Classic Retro Video Game Reviews

Atari Missile Command -Atari 2600
Retro Gaming Review

Atari 2600 VCS console Classic Retro Gaming Video Game ReviewAtari Missile Command for Atari 2600 Classic Retro Gaming Video Game Review
Title: Missile Command
Manufacturer: Atari
Platform: Atari 2600
Release Date: 1981
Part #: CX2638
Rating: 4.5 out of 5
ESRB Rating: N/A

Rating: Atari Missile Command Classic Retro Video Game Review Rating
Atari Missile Command Screenshot:
Atari Missile Command for Atari 2600 screenshot Classic Retro Gaming Video Game Review

Who didn't love Missile Command in the arcades? Saving cities from incoming interplanetary balistic missiles was a catchy concept in the early 80's with all the existing nuclear concerns. The nightly news spoke of second-strike capability and the arms race was fueled in the media with movies like War Games in 1983. The public at large was concerned about who had more ICBMs. Turns out Missile Command had the most and they were seemingly in better hands than the political elite of the day.

Defending a peaceful planet from hostile overtakers was a perfect fit for the political climate. Even kids cramming quarters into arcade cabinets were aware of the concerns - total annihilation! Having 3 missile bases and a precision trackball made this a great game for all experience levels. Having it "come home" on the Atari 2600 made my day!

Missile Command Story Arc

Aliens from the planet f Krytol have begun an attack on the peaceful planet Zardon. Cities on Zardon are developed, rich in resources and void of crime. Having missile bases laden with anti balistic missiles (ABMs) was likely a great crime deterrent - kind of the way everyone in Texas & Florida has a gun. However this wasn't a deterrent for the Krytolian warriors.

These aliens descended on Zardon using both interplanetary balistic missiles and cruise missiles in an attempt to destroy all the cities. As Base Commander, you job is to protect the 6 cities using your missile base containing 30 ABMs. Your ABMs can destroy multiple incoming missiles if placed skillfully.

Missile Command Arcade -vs- the Atari 2600 Conversion

Here is another example of getting a complicated set of arcade controls honed down to a joystick and 1 button for the Atari console. Missile Command's arcade controls featured 3 buttons to fire from each of 3 missile bases (Alpha Delta and Omega), each with 10 missiles. A trackball provided fast accurate targeting as 80's hair-band riffs filled the arcade.

The 2600 version features a single missile base with 30 missiles and the joystick moves the cross hair around the screen at a uniform pace. This makes covering the entire screen rather difficult. Centipede had a trackball in the arcade, but you only had to cover the bottom portion of the screen which was much easier to translate to the 2600 joystick. Missile Command demands you cover the entire screen. You can hover at the to to blast incoming missiles as they appear, but you may need to swoop down below to blast a missile that got past your notice.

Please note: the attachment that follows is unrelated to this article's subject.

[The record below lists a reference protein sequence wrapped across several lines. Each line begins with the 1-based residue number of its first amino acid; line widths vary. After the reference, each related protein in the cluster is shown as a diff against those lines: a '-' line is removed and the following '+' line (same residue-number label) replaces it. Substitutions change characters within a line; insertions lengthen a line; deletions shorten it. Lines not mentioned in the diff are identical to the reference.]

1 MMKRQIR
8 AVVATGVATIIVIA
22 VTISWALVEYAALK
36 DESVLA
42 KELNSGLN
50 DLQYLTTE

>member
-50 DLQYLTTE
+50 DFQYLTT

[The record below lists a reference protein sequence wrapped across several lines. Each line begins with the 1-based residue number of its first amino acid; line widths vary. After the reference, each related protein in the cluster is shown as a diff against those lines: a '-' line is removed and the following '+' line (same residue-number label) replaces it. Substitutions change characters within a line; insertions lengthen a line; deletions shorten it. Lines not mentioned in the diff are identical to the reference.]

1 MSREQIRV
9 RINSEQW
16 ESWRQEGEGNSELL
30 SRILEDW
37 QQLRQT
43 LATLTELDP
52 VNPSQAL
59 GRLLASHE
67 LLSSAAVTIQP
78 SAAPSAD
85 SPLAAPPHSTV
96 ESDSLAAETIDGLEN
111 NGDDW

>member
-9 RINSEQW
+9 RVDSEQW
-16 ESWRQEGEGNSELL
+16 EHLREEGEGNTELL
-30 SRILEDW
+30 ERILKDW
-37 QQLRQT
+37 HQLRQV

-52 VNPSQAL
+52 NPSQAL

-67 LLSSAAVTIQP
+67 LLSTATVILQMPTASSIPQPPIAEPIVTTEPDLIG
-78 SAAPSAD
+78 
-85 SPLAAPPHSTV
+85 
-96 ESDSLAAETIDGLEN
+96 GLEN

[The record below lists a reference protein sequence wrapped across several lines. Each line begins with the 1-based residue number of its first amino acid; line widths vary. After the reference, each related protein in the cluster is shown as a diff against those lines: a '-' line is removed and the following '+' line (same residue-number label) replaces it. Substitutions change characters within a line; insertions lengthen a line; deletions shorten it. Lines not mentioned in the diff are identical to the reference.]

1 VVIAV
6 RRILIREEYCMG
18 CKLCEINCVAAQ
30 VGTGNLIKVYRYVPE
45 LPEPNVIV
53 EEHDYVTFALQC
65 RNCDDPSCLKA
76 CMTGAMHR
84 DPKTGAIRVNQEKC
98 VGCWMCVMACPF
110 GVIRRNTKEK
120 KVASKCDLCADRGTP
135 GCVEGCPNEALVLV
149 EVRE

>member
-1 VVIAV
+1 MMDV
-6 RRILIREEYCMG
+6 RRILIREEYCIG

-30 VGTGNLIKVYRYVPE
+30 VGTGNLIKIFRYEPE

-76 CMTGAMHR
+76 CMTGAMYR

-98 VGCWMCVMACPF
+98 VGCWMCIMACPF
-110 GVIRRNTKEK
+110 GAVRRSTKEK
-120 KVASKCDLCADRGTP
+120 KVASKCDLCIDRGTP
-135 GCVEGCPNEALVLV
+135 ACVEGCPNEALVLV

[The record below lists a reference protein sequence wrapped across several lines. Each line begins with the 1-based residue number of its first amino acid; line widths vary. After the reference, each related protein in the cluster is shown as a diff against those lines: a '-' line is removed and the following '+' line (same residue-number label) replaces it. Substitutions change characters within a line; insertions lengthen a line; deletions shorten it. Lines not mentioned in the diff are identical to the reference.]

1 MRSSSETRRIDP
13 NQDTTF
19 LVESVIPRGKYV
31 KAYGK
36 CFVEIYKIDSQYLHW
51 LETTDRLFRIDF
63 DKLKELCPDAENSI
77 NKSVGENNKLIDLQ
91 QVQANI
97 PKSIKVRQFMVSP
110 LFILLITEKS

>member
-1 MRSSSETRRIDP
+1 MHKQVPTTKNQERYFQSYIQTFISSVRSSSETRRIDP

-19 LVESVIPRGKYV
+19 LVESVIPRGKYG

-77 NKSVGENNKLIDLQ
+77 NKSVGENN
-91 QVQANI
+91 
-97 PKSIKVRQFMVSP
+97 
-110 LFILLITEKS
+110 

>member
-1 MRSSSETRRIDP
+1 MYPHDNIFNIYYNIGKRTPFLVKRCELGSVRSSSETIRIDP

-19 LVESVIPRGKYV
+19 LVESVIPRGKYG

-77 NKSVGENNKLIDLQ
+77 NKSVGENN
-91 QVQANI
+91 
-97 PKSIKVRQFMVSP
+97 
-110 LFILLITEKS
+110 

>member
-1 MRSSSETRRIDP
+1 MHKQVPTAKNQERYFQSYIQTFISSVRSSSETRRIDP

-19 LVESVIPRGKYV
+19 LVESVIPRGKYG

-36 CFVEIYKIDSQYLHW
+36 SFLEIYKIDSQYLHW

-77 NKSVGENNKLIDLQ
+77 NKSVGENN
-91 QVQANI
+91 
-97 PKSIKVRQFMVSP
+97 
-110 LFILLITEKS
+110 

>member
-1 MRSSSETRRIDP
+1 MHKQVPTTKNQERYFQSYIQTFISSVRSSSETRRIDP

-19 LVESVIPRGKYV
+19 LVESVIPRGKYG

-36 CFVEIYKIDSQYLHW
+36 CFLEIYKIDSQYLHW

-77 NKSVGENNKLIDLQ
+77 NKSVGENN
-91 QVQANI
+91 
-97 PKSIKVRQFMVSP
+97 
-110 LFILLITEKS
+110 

Holy shit! Check this out...
Missile Command is a 1980 arcade game by Atari, Inc. and one of few games to successfully implement a trackball. When originally designed, the 6 cities were meant to represent Eureka, San Francisco, San Luis Obispo, Santa Barbara, Los Angeles,
and San Diego. On the Atari 2600 at level 13, if the player uses all the missiles without scoring any points, at the end of the game the city on the right will turn into "RF"; the initials of the programmer Rob Fulop.

While you may be tempted to blast away with mad aggression, don't forget you get bons points for unused ABMs. On the other and one limitation is only 3 missiles can appear on screen simultaneously. When your have the maximum of 3 on screen (or run out), further firing yields an odd yelping sound. Tow types of cruise missiles will be unleashed on you - Smart and Dumb ones. The dumb ones fall in a straight path while the smart cruise missiles can detect and evade your ABMs. When your cross hair is directly on a smart cruise missile it will unable to detect or evade.

Difficulty Switch Settings for Missile Command

The Difficulty Switches swap between Normal and Expert modes - "A" being the expert setting. On the expert setting your ABMs move slower making it harder to time their contact before your cities are destroyed.

Missile Command Game Variations

34 game variations sounds like a lot, games 1- 17 are single player and the remainder are for 2 players. Don't forget that 2 of these are for kids and are denoted with the popular on-screen severed teddy bear head. Here are options for slow and fast target control. The slow variation seems to only make it harder (slower) to get to your desired target, however the allegation is that the fast variation makes it harder to hone in on your target. I think the slow variation is little more than annoying.

Bonus cities are awarded every 10,000 points. If all your cities are destroyed and you earn a bonus city, you'll get another wave in which to do your best to defend it.

The sound is very close to the arcade version and the game play, while dumbed down a bit to accomodate the Atari 2600 hardware, is still a fun and engaging game that's hard to play just once!

Atari 2600 VCS console Classic Retro Gaming Video Game Review
Final Judgement:

Atari Missile Command

does it's best to retain the arcade concept and delivers the manic pace on higher levels. I can live with only 1 missie base since much of the vibe has been captured despite the reduced graphics.

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